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Racial stereotypes hurt academic performances
December 4, 2001 9:14 PM   Subscribe

Racial stereotypes hurt academic performances --on standardized tests--for whites.
posted by antimarx (21 comments total)

 
This reminds me of cancer: Somewhere or another, some doctor or scientist has said that something causes cancer. If you follow everything all doctors and scientists say to avoid cancer, then you would do nothing and eat nothing. By the same token, Somewhere or another, every expert or study has said that every form of education and test is discrimitory towards someone. White, black, asian, martian, it has been said that the race is hurt in some way in school. OK, nothing exciting here, just my $0.02
posted by jmd82 at 9:44 PM on December 4, 2001


That's not exactly what I got out of the article, jmd82. I thought it was pretty interesting that white students can do worse on tests just by thinking about stereotypes of others--in this case, African Americans. Stereotype threat is an accepted idea in social psychology, but most people assumed it was limited to people of the stereotyped group.

I've always wondered if the reverse was true--if thinking about an academicaly positive stereotype would help someone do well on a test. I tried it on my MCAT this summer. Who knows if it worked or not.
posted by gramcracker at 9:50 PM on December 4, 2001


This is interesting but the article is so badly written that I can't determine just *how* interesting. I know a lot of you folk out there are much better at searches than I am.... Please? is the actual paper/study on line somewhere I could read it? [Yoohoo, Carol Anne? You're good at this and I'm not and I'd appreciate any further information.]
posted by realjanetkagan at 10:03 PM on December 4, 2001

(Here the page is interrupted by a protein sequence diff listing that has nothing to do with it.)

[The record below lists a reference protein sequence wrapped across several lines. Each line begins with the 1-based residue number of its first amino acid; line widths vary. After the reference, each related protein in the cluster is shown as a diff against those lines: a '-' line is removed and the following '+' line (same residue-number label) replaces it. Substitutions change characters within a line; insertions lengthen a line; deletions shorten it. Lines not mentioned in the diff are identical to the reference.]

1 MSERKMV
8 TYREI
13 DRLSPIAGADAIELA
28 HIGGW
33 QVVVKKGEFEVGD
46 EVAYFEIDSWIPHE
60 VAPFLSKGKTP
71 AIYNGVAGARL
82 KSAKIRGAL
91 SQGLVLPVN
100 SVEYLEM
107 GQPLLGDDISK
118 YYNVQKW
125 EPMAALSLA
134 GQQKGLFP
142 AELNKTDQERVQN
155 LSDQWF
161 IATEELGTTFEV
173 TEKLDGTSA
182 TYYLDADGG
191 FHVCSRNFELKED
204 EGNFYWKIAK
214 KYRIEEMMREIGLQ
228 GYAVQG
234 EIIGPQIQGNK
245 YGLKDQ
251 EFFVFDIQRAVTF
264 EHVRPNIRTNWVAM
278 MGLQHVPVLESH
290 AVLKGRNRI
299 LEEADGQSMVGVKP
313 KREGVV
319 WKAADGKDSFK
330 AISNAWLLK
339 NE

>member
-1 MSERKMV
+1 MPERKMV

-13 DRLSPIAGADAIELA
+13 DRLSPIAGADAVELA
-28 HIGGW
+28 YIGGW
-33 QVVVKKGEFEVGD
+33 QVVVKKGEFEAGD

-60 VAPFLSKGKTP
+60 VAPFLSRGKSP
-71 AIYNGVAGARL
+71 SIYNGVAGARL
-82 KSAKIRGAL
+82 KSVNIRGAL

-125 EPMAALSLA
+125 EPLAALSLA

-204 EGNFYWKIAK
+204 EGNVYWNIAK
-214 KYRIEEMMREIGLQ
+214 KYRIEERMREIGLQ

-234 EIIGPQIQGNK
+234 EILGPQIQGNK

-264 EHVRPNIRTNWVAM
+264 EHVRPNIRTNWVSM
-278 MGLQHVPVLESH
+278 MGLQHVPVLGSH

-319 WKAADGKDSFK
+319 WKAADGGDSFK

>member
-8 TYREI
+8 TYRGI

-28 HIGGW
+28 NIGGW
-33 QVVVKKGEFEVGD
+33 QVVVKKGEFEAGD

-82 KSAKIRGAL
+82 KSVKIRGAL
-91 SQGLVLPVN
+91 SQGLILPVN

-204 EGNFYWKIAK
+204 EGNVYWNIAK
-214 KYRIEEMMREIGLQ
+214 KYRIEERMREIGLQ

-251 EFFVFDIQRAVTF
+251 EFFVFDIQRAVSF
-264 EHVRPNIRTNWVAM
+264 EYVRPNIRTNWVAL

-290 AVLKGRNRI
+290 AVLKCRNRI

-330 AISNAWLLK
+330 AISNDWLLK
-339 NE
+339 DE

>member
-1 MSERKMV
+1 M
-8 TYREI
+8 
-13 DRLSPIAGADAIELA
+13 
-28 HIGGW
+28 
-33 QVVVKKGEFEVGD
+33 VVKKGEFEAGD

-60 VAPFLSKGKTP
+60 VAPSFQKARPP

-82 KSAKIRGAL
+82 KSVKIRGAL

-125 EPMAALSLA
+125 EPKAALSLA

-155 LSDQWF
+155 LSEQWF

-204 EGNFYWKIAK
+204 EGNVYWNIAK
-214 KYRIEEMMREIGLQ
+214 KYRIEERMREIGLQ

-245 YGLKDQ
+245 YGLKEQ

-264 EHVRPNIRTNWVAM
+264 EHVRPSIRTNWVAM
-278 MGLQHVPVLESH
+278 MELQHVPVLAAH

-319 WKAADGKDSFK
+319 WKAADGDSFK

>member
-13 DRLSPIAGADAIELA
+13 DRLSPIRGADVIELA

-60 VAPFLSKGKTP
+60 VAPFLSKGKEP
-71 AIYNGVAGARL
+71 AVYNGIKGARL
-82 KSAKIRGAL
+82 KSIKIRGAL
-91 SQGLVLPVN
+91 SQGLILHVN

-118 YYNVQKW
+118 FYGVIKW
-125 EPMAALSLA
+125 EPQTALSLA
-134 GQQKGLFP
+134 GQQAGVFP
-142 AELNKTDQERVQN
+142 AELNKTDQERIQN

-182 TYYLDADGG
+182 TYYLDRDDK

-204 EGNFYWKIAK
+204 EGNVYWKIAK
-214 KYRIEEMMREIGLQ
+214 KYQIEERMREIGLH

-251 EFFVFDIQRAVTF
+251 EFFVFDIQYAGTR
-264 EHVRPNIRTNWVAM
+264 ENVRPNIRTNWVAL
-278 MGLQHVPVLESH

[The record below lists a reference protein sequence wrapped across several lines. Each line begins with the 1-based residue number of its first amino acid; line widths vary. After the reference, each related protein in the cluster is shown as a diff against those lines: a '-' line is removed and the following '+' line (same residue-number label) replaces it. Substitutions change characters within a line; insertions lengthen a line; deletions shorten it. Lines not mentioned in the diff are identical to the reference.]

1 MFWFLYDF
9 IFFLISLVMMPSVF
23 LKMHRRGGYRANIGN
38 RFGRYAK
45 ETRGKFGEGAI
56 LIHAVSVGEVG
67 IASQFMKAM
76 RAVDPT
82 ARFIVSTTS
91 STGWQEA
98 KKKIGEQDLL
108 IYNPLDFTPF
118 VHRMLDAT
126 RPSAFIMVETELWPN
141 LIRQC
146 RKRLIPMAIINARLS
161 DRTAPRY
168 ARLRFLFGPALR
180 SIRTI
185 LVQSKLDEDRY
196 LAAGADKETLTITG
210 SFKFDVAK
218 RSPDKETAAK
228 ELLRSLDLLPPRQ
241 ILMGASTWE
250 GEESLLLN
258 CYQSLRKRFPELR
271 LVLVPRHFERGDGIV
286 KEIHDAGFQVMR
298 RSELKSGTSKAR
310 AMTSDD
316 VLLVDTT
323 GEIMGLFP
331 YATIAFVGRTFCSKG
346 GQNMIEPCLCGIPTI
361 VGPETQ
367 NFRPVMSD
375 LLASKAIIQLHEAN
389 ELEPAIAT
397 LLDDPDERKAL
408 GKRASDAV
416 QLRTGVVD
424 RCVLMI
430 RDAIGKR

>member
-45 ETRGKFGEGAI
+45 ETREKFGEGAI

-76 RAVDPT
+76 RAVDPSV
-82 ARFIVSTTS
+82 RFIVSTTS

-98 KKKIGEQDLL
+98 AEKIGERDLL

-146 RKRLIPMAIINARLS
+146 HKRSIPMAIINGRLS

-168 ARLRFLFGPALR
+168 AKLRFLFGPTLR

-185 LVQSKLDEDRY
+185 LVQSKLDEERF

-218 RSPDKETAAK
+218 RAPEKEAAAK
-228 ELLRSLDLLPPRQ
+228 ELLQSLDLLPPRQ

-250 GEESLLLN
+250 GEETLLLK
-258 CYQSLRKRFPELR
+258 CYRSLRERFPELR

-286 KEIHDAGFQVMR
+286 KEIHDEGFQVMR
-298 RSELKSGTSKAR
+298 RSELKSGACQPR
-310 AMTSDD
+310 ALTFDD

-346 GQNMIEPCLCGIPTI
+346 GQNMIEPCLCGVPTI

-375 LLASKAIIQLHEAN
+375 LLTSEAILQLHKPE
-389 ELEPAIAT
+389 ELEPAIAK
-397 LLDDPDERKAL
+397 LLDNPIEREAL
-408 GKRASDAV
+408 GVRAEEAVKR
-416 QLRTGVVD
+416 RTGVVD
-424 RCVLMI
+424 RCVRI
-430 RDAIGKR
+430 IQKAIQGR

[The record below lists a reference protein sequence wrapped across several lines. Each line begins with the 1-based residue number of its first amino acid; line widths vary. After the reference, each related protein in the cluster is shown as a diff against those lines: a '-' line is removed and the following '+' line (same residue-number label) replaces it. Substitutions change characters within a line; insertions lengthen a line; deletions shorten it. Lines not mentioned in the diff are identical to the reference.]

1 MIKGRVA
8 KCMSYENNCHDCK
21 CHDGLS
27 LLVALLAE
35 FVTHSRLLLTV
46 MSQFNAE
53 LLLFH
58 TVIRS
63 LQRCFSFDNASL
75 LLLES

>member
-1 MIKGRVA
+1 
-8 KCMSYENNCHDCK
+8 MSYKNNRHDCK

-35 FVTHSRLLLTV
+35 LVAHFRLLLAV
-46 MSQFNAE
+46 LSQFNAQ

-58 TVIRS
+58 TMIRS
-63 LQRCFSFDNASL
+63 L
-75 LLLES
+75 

jmd82--did you read the article or just take a stab at a comment?
posted by antimarx at 10:11 PM on December 4, 2001


im an equal oppurtunity discriminator. i hate you all.
posted by Satapher at 10:29 PM on December 4, 2001


Why is "Tyrone" such a black name?
posted by sudama at 10:34 PM on December 4, 2001


i did read it, but apperantly i have NO reading comprehension 2nite. my brain is fried from school. i'll read it tomarrow after a night's sleep to rid myself of stupidity
posted by jmd82 at 10:34 PM on December 4, 2001


Here's the abstract... and you can buy the pdf for $35.00, but thinking about the stereotypical apathy of today's youth has negatively impacted my ability to care that much.
posted by techgnollogic at 10:47 PM on December 4, 2001


"It sounds strange, but people who think about stereotypes of other groups may act in ways that are consistent with that stereotype - even if they are not part of that stereotyped group,"

I have a startling new theory...racists are dumb?!?!
posted by mcsweetie at 10:53 PM on December 4, 2001


Why is "Tyrone" such a black name?

I don't have any numbers, but I'm willing to bet when someone hears the name "Tyrone" they're pretty safe in assuming the person is black. Much like I'd assume someone named Chad is white. Hell, I'd usually be pretty safe in assuming someone named Oliver is white, of course when I write a check I'm wrong. But that's definitely an exception.

There are many names that are overwhelmingly one race or another. How many white females do you know named Shaniqua?
posted by owillis at 11:08 PM on December 4, 2001


Well, it wasn't always considered a "black" name, owliss. (Actually, I believe it's Irish in its origins, but definitely not sure.) It would be interesting to hear how it became so common among blacks, though, to the point where the bud of the guy being addressed a certain Erykah Badu song could come to be seen as, y'know, Any Average Black American Man. It wouldn't have had the intended effect if called, say, "Oliver."
posted by raysmj at 11:43 PM on December 4, 2001